Chan is very open, honest, and personal in this book. There is no doubt that Francis Chan has been truly convicted about his lack of Spirit-focus in his own life. He believes that he has neglected one of the persons of the Godhead, and he recognizes this as sinful. Thus, Chan’s observations are refreshingly real—they do not make one feel as though they are being talked down to by an aloof scholar.
Perhaps it is the nature of such a writing, but Chan is unable to offer much by way of action steps for Christians who are finding themselves guilty of neglecting the Spirit of God. Chan suggests a change of mind and more prayer, but these steps are probably already things that guilty Christians know they need.
Chan’s work also walks into a more mystical level of Holy-Spirit-encounter than many non-charismatic believers may find comfortable. Unfortunately, Chan mostly has only his own experience to cite as his authority for how one’s encounters with God’s Spirit ought to look or feel. Don’t get me wrong, Chan is not neglecting Scripture in this book, but there is an element of mystical encounter in the writing that is simply personal for him. Thus Chan’s experience may be a little more—though not drastically over-the-top—than some would embrace.
Conclusion and Recommendation
I was blessed by reading Chan’s work. His sincerity was touching. His push to not settle for a bookish experience with the Holy Spirit was challenging. His call to radical living was refreshing. While I do not agree with every conclusion Chan draws, I believe most Christians would benefit from some time with this text.
** Note: For this review, I listened to the audio version of this book. I received my files from www.ChristianAudio.com **
(Posted on 6/30/10)
- This review was originally posted on... Review by Josh Morgan
This review was originally posted on my blog at http://jacobscafe.blogspot.com/2010/01/semi-memorable-forgotten-god.html
I recently finished listening to the audiobook version of Francis Chan's Forgotten God: Reversing Our Tragic Neglect of the Holy Spirit. It was not as part of one of the reviewer programs, although I did get it free through a christianaudio coupon code.
This is sometimes billed as the sequel to Crazy Love, which I really liked. The interview with Chan preceding the book itself was very nice, and Chan said he actually was more excited about this book than Crazy Love. When I started it, I liked it a lot more, too. He starts by saying we need to challenge our beliefs constantly to make sure we are as accurate as we can be. I probably liked it because that's the foundation of this blog! :)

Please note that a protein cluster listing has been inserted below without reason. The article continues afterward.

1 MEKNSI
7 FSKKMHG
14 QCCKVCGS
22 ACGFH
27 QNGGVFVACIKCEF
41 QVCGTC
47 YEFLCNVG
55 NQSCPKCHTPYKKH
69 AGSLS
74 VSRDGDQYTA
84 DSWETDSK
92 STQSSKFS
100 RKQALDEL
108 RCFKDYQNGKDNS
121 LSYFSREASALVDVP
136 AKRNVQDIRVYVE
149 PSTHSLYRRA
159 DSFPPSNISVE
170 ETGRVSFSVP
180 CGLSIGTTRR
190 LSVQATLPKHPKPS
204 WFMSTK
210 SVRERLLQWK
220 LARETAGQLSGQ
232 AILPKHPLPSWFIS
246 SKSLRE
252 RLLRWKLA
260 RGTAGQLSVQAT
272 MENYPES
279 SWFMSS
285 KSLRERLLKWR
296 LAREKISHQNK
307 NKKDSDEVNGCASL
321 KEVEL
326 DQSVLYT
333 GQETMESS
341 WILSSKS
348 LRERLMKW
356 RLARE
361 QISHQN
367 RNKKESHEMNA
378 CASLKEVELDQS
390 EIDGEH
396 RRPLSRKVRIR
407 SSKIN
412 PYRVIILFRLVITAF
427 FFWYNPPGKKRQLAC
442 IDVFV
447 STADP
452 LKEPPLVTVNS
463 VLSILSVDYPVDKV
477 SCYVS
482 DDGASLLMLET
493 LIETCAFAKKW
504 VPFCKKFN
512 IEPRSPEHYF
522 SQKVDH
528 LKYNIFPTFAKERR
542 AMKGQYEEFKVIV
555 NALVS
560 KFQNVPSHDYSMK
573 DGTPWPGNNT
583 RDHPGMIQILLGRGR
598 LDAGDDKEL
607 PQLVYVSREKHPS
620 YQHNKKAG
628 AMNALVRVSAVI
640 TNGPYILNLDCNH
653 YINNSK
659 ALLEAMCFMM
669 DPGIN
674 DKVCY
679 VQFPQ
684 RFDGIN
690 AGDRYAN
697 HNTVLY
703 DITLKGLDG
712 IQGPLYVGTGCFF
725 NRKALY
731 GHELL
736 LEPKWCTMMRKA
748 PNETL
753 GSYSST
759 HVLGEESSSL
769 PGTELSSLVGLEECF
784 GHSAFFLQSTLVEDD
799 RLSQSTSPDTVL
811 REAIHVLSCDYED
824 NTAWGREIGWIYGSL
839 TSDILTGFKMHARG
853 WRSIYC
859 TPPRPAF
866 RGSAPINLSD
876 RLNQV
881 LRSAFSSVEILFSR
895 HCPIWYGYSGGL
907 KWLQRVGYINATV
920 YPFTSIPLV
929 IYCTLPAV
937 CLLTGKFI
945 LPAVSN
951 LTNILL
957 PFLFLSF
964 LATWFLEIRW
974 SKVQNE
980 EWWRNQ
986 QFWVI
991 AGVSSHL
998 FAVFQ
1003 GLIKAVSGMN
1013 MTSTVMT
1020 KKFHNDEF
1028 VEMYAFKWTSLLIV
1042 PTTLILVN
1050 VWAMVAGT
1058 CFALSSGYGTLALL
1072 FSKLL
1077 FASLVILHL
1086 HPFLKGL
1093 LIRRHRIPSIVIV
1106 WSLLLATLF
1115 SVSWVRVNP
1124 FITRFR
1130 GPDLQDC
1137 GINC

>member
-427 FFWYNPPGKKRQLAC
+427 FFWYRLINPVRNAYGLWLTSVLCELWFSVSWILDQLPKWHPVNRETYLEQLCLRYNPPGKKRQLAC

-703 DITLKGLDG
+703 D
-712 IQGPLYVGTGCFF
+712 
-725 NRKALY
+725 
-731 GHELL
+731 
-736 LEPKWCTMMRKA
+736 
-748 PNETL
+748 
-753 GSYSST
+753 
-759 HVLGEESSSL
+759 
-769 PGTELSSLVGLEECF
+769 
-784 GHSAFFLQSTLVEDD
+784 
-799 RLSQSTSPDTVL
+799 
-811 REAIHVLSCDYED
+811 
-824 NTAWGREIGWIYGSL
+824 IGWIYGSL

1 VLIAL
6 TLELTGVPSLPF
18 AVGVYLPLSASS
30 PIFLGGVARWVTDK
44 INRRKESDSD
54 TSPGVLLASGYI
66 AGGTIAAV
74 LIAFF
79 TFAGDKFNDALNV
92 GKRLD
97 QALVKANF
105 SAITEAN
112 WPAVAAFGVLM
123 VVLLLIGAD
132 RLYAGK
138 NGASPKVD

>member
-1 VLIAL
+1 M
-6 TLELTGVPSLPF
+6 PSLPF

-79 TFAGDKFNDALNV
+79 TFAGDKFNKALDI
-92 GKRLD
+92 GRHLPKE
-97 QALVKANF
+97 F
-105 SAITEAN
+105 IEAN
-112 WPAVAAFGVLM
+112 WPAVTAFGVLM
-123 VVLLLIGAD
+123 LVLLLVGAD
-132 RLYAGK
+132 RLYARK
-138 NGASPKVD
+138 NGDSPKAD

In the interview, Chan also acknowledges he is not a great reader, but prefers to read this book himself because he cares so much about it. Like I've said in previous reviews, I'm so happy he did because his passion really comes through. And something happened between Crazy Love and Forgotten God because he is a MUCH better reader. He was very engaging and did not sound like he was just reading.
His basic premise is that Christians often forget about the Holy Spirit, a person of God just as important as the Father and the Son. I particularly like how he asserts that we need to start calling the Spirit "he" instead of "it," which we usually do, relegating the Spirit to some odd, nonpersonal thing. Through these kinds of words, Chan does a nice job of presenting the Spirit in a new way. Like he even says in the interview, this book really does not say anything new, but says it in ways that quite powerful and engaging.
Partway through the book, I started becoming a bit bored. Forgotten God is much more cognitive than Crazy Love, which was much more passionate and heart-focused. This is not always a bad thing by any means. I tend to live in my head more, which may be why I prefer tomes that focus on the heart more because that's more of my need.
The other difficulty I had with the book is Chan presents thing in a bit of an idealistic situation. He talks about ways of living with the Spirit that are nice, but are not always practical. As one friend said, we do not always live in a state of "spiritual heroics." We are not always intoxicated by overwhelming, crazy love for God. Just as in other relationships, feelings are transient, and that is okay. However, with some of the way Chan talks, one could feel guilty for not always being on a spiritual high.
Overall, though, I recommend this book. It is an excellent treatise on the Holy Spirit and definitely made me more aware of him.
(Posted on 1/12/10)
- INCREDIBLE. Seriously couldn't stop listening.... In... Review by Elizabeth Eldridge